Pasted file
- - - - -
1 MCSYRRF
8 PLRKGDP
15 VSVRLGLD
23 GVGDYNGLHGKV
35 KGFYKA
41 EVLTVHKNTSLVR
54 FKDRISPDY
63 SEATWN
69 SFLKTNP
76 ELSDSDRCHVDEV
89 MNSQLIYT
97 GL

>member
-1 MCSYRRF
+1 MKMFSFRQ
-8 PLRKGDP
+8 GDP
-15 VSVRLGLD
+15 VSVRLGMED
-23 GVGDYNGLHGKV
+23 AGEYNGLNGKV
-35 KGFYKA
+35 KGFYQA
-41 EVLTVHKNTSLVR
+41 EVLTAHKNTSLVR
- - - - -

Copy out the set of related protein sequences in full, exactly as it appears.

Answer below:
1 MCSYRRF
8 PLRKGDP
15 VSVRLGLD
23 GVGDYNGLHGKV
35 KGFYKA
41 EVLTVHKNTSLVR
54 FKDRISPDY
63 SEATWN
69 SFLKTNP
76 ELSDSDRCHVDEV
89 MNSQLIYT
97 GL

>member
-1 MCSYRRF
+1 MKMFSFRQ
-8 PLRKGDP
+8 GDP
-15 VSVRLGLD
+15 VSVRLGMED
-23 GVGDYNGLHGKV
+23 AGEYNGLNGKV
-35 KGFYKA
+35 KGFYQA
-41 EVLTVHKNTSLVR
+41 EVLTAHKNTSLVR